I say we CAN rely on Amazon, but we would just rather have websites that handle it so we get more money per sale. Of course, if you’re using a publisher, they’re going to keep that extra money and you’re going to end up with what Amazon would have given you in the first place.

What are your reasons against skipping Amazon?

I think it’s fair to say that this will not happen at any point with the guild in an official capacity under my leadership. I used to run a publisher that sadly went the way that Goal might go, so I am in the perfect position to say that the guild is in no way equipped to handle the difficulties and the resources required to run a publishing company.

Your proposal also flirts dangerously close to the business method of a Vanity Publisher.

I’m not sure I fully understand this proposal. A Wiki is not the same thing as a co-op. A co-op would mean more that the people employed by it (the authors, editors, artists, and advertisers, I guess?) share in the generated profits and have a democratic means of making company decisions (things like how revenue is ultimately distributed, for example). What you’re proposing sounds more like taking all of the things the Guild is currently trying to do–showing fledgling authors how to get started, plus some promotion once they do–and putting it all in a single navigable website. Which the Guild kind of already does, with its own website. So I don’t understand how what you’re proposing is substantially different from what the Guild is already doing.

As for publishers themselves, as I understand it they’re in a bit of a Catch-22 situation. No, many of them don’t gatekeep, and in so doing they serve as a means for under-represented authors to get their work out there. Big-name publishers don’t do that because work by under-represented authors (and material, e.g. furry writing) practically by definition doesn’t sell. But in not gatekeeping and in catering to niche audiences, furry publishers will make less profit and be more prone to collapse. So the issue seems to be not with the publishers, but with the material. Furry writing won’t be profitable until it becomes mainstream, but if it becomes mainstream there will no longer be a need for furry publishers to help promote it, but if there are no furry publishers to help promote it it has a lower chance of becoming mainstream.

Self-publishing is an alternative, sure, but I for one don’t have the time or the money to go that route. I have an all-consuming day-job: I barely have enough time to write, let alone hunt for editors, negotiate with cover artists, typeset the work, convert it to e-book formats (plus subsequent debugging), and sell and market the thing. If self-publishing, even with the help of some kind of Wiki, was the only option (because ain’t no big publishing house going to TOUCH my weirdo writing), I simply wouldn’t publish anything. I suspect I’m not the only one who feels this way, and I don’t even write the nichest of the niche (that being things like fetish material).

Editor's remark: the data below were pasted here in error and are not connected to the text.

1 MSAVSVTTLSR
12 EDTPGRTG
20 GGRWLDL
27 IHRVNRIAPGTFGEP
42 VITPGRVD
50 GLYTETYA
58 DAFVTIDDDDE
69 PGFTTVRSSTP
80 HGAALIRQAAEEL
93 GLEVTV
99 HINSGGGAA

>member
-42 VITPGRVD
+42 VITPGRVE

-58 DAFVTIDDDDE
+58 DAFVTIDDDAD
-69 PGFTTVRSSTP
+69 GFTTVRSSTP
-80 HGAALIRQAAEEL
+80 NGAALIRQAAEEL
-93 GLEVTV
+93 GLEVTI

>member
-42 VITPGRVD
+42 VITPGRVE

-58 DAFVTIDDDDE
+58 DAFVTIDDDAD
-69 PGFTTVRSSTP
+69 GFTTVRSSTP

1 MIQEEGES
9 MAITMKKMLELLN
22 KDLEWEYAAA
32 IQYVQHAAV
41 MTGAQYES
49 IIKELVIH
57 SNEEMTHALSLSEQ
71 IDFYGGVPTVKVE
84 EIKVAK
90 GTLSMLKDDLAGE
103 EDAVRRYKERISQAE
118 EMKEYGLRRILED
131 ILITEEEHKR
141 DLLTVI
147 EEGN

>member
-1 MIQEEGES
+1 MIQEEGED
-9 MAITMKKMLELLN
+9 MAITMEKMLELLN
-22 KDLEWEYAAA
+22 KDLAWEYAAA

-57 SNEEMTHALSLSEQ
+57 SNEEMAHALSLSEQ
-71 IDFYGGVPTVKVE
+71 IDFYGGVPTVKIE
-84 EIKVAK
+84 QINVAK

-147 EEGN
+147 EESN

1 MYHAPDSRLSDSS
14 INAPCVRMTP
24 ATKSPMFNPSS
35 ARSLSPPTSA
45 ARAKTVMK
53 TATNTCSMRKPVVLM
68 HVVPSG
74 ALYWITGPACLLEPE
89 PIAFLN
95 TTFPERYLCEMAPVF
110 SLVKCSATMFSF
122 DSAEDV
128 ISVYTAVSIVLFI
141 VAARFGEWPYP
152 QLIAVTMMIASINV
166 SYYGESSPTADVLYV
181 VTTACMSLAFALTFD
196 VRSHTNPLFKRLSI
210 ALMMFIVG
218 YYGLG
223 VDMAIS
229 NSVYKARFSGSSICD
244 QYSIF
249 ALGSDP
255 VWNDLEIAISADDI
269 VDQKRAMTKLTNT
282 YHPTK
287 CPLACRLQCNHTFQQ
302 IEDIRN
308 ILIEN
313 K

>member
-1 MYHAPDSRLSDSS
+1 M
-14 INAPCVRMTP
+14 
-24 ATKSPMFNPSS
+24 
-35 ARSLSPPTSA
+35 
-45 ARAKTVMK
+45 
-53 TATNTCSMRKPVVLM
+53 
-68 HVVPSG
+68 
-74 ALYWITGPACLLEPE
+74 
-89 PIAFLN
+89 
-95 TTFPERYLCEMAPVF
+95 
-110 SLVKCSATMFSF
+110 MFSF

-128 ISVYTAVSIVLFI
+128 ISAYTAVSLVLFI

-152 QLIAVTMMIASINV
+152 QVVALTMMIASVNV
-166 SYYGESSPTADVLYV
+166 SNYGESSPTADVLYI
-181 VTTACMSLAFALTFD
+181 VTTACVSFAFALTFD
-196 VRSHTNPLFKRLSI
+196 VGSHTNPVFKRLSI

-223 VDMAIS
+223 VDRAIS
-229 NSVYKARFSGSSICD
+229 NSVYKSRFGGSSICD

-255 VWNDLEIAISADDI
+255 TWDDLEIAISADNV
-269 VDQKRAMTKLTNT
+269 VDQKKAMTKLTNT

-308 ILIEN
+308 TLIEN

I suspect this isn’t a problem that’s unique to the furry fandom.

As far as I know no furry publisher is doing “runs” at all, technically. They’re using print-on-demand services like LightningSource, which means the per-unit cost isn’t substantially affected by the print run.

While I believe both early FurPlanet and Rabbit Valley printed some work in more of a “vanity press” style, stuff published by Rabbit Valley – e.g., under their name – and anything published by FurPlanet in the last ten or fifteen years certainly went through an editorial selection process, and Sofawolf and Goal have always been selective. You may not think everything they publish is worthy, but that’s a different (and more subjective) argument.

“Gatekeeping” is a term that’s been given some pretty specific valence by self-publishing advocates railing against the perceived tyranny of traditional publishing. You don’t seem to be intending it to be pejorative here, so I would suggest perhaps finding an alternative.

I’m trying to find a gentle way to put this, but you’re implicitly taking shots at other authors in the FWG, and given that there are basically just two publishers that this complaint routinely comes up about you’re not even being particularly circumspect.

This is an awful lot of work, and while I know the reaction to that might be “but that’s why it would be spread out among lots of people,” that is a super difficult thing to sustain in any meaningful way. I have experience in trying to run a volunteer organization – you’re soaking in it – and the number of people who will really commit to sticking with it will be low. Really. Really. Low. Just being a “how-to” resource would be easier, but then you would run into the issues that Frank LeRenard pointed out, to wit: what you’re describing is not a “co-op,” it’s a web site. I think it’d be great for the FWG to have those how-to resources available, mind you.